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What Is a Residential Lease Agreement?
A residential lease agreement, sometimes referred to as a lease or rental agreement, is a legal contract a tenant and landlord sign when a tenant decides to rent a residential property. It outlines the terms and conditions of the tenancy, including the obligations and rights of the tenant and landlord. Tenants and landlords can use residential lease agreements for a variety of residential properties, including townhouses, duplexes, condos, houses, apartments, and more.
What Are the Landlord's and Tenant's Obligations in a Residential Lease Agreement?
The landlord's most important obligations in a residential lease agreement include:
- Giving the tenant access to the property
- Obligations to maintain or repair the structure of the property
- Allowing the tenant to enjoy the property undisturbed
On the other hand, the tenant's most important obligations in a lease agreement include:
- Paying rent on the agreed-upon date
- Not to cause damage to the property
What Does a Residential Lease Agreement Include?
The clauses included in a residential lease agreement vary depending on whether it is a standard residential lease agreement or a comprehensive lease agreement. A standard residential lease agreement typically includes the following:
- Name of the landlord and tenants: A residential lease agreement must specify the name and address of the tenant and the landlord. All tenants over the age of 18 must be named on the lease.
- Description of the property: The lease agreement should also specify the type of property being rented and its complete address, including the building or unit number, street name, town, state, and ZIP code. It should also specify any specific parking spots or storage areas as well as the areas that the tenant is not allowed to access.
- Term of the lease: This refers to the date the residential lease agreement is valid for, including the tenancy length, the start date, and the expiration date. Many yearly leases automatically convert to monthly leases once the original lease term ends.
- Rent amount and due date: The lease agreement must specify how much and when rent is due. It must indicate the full amount of rent due over the period of the entire lease and the amount due per month. It must also specify acceptable payment methods, whether the landlord charges a late payment fee, and grace period (if any).
- Security deposit terms: The lease agreement must also specify a security deposit clause, which includes the amount of security deposit collected, the date the security deposit was collected, interest rate, name and address of the bank where the security deposit is held, reasons deductions can be taken from the deposit, and the procedures for issuing a refund.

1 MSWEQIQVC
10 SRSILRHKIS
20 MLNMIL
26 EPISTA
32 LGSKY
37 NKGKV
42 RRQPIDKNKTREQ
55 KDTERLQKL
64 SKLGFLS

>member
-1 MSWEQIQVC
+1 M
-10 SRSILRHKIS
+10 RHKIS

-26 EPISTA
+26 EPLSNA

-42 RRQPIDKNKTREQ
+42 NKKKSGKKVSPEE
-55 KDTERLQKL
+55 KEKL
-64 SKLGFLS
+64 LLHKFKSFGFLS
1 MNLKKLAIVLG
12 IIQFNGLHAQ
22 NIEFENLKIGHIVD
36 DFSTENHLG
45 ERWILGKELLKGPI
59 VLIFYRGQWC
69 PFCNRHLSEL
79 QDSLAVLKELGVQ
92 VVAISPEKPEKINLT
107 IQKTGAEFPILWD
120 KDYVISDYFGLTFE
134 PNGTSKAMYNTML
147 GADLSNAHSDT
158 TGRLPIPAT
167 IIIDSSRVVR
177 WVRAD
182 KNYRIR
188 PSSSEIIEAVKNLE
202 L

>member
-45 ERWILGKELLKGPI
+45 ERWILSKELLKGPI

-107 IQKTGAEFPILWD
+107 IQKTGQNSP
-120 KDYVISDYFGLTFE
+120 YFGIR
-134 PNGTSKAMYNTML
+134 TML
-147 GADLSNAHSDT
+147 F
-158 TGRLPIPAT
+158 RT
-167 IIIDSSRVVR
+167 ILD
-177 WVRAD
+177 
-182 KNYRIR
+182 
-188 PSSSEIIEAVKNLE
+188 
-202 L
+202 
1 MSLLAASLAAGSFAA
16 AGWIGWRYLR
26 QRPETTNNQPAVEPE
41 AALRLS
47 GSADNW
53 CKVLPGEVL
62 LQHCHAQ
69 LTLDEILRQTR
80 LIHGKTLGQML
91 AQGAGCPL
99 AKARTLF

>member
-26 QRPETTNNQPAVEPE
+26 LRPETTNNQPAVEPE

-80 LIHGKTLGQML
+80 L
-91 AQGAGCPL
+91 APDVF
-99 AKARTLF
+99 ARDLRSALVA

- Repair and maintenance policies: The agreement should also clearly explain the repair and maintenance policies, including the tenant's responsibility to maintain sanitary and clean premises and to pay for any damage they cause, a requirement that the tenant notifies the landlord about dangerous or defective conditions, and restrictions on tenant alterations and repairs.
In addition to the clauses in a standard residential lease agreement, a comprehensive residential lease agreement can specify whether or not the property is furnished, appoint a property manager who acts on behalf of the landlord, and state whether or not the tenant can operate a home business on the premises. This type of residential lease agreement also allows the landlord to include a pet fee or deposit and includes information about a guarantor or surety. A guarantor is someone, such as the tenant's parent or close friend, who agrees to pay the rent if the tenant defaults on rent.
Here's an article that shares a few other essential clauses in a residential lease agreement.
Who Can Live in the Property Under a Residential Lease Agreement?
Only the tenant and the people listed as occupants can live in the property. The difference between a tenant and an occupant is that a tenant is a person who signs a lease agreement, while an occupant is a person who lives in the property with a landlord's permission but doesn't have the same obligations and rights as a tenant. For example, an occupant is not legally required to contribute to a security deposit or pay rent but a tenant would.
Occupants can be both children and adults. Children adopted or born while the tenant lives in the property are automatically listed to lease as occupants. However, any state may limit the number of occupants/tenants in the property if that number violates safety or health regulations for housing. These regulations vary from one state to another.
Does a Residential Lease Agreement Have to be Notarized?
A residential lease agreement doesn't have to be notarized because a lease is usually considered a short-term contract. Lease terms are usually month to month, six months, or one year in length.
Some states consider leases that exceed one year to be long-term leases. In this case, the residential lease agreement has to be notarized. It doesn't usually cost much money to notarize a residential lease agreement.
If you want to learn more about how much you can expect to pay in notary fees, head to this article .
What Happens When a Residential Lease Agreement Ends?
If a tenant chooses a periodic term lease, the lease will automatically renew with the same terms and conditions as the initial lease, unless the landlord made some changes using the required notice period. Even after the initial lease period, notice from either the landlord or the tenant is required to end the lease agreement.